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Sigvard Bernadotte: the Design Prince of Sweden

May 29, 2020

Sigvard Bernadotte (1907-2002) and his wife Marianne Lindberg (b. 1924). Photo: Erik Cornelius / Nationalmuseum. © Bildupphovsrätt i Sverige

 

Sigvard Bernadotte is best known for his work designing silver for the Danish firm Georg Jensen. Many of these works are considered twentieth century design classics and are included in the collections of the Metropolitan Museum of Art, the British Museum, and countless other prestigious museums and institutions around the world. While the Bernadotte name is well known in the design world, it is not for his textiles and carpets in particular. And yet his woven works exhibit many of the same qualities that make his other designs so beloved. He was able to deftly translate his design genius across a wide range of mediums. 

The FJ Hakimian Collection of Scandinavian rugs and carpets includes several of Bernadotte’s works. For Scandinavian carpet designs, Bernadotte’s tend towards a particular sort of elegance. They have an ease in their design that subtly evokes the natural world and offers a feeling of timelessness. 

Bernadotte has an unusual background for a designer. Born in 1907, he was the second son of the crown prince of Sweden who would later, in 1950, become King Gustav VI. This also made him the great-grandson of Queen Victoria of England. 

As a young man he was not interested in traditional royal pursuits, instead being drawn to the arts at a young age. It was not usual for a member of the royal family to study at the university at this time, but he entered Uppsala University and also earned a degree at the Stockholm Academy of Fine Arts. At the beginning of his career he worked in theatrical design and in the German and American film industries. After spending time in America and meeting prominent industrial designers there, he shifted his focus to industrial design. 

Swedish Pile Rug #03325. Sweden ca. 1940. 12'0" x 9'2" (366 x 279 cm)

 

Around 1930, the year he began to design for Georg Jensen, Bernadotte met the woman who was to be his first wife, Erika Maria Patzek. She was German and not royal. In 1934, just two years before his more famous cousin Edward VIII of England did the same, Sigvard Bernadotte married her and was stripped of his royal titles: Prince Sigvard became Mr. Bernadotte. 

Sigvard worked tirelessly as a designer and was brilliant at Georg Jensen. While he may have been hired for his social connections to some degree, he managed to completely reinvigorate the firm. His designs were far more modern than the previous Art Nouveau works produced by the firm and many are now considered Art Deco masterpieces, in continuous production since they were first released. It was also under his influence that Scandinavian design was brought to the United States, where it would become extraordinary popular in the mid-century.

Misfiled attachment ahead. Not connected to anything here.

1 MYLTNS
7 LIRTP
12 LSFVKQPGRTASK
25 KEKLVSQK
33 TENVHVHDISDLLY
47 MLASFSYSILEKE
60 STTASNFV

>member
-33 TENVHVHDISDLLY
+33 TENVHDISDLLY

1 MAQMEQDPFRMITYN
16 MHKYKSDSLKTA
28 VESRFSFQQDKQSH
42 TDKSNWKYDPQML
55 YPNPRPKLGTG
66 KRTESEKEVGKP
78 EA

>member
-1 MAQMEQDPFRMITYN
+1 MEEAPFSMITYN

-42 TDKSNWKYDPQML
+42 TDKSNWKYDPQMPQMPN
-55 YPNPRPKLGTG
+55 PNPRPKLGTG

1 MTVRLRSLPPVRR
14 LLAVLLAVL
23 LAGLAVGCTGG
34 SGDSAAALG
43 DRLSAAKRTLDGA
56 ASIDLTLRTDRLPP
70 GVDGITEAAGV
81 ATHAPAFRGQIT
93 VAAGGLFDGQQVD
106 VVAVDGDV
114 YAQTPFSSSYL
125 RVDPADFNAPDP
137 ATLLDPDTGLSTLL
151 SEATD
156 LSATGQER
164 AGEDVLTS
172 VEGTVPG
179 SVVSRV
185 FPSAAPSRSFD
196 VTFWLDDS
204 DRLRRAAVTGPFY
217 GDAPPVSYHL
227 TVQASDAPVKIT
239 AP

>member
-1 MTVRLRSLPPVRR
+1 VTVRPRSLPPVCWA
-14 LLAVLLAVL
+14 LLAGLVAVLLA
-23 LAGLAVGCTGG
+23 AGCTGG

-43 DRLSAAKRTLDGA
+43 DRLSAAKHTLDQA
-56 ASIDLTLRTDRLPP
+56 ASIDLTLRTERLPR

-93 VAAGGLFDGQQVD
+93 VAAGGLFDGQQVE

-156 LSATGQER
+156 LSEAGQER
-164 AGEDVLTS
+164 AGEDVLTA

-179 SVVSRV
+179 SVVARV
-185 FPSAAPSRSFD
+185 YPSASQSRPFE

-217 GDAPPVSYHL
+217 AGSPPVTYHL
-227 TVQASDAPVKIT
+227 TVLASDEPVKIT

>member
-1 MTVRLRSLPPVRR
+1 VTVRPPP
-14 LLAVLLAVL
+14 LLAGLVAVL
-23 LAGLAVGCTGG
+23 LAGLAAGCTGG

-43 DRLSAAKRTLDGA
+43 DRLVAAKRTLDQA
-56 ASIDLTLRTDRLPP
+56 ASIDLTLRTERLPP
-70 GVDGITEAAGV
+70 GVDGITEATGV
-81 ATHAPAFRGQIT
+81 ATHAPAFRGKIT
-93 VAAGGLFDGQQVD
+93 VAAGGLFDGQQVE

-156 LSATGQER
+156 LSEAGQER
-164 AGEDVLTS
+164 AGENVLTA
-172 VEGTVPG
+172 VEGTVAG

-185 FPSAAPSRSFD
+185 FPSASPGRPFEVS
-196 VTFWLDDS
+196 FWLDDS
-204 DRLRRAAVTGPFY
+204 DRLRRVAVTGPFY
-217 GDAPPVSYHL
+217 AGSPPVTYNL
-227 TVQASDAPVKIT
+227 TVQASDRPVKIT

His carpet designs, produced at Nils Nessim’s Textile Atelier in Stockholm, include both pile carpets and flat weaves. These designs are modern and refined, often composed of small geometric elements like triangles (used in several carpets) that create lovely subtle compositions and highly stylized representations of hourglasses and fir trees. They are simple and blend seamlessly into their environment. One of these carpets in the FJ Hakimian Collection, designed in 1940, has an overall field of stacked triangles, with the lovely colors—close tones of muted pastel wool on a natural background—enlivened with slightly darker contrasting triangles in moss green and purple wool.

Swedish Flat Weave Rug #02647. Sweden ca. 1941. 9'11" x 5'11" (302 x 180 cm)

 

Another beautiful work in the collection is a half-pile carpet in a shimmering winter palette of natural, ivory, and cold gray and blue, with the clean lines and luxurious shining surfaces he is so famous for. The simple design is made up of rows of hooked F-like geometric shapes. 

 

Swedish Pile Rug #03430. Sweden ca. Mid 20th Century. 9'3" x 8'10" (282 x 269 cm)

 

His charming “Song of the Birds” carpet looks like it was inspired by the Swedish spring, with white twittering birds and a dark natural field scattered with stylized flowering vines that seem to sprout from the soil. 

"Song of the birds" Swedish Pile Rug #03248. Sweden ca. 1940. 6'10" x 4'6" (208 x 137 cm)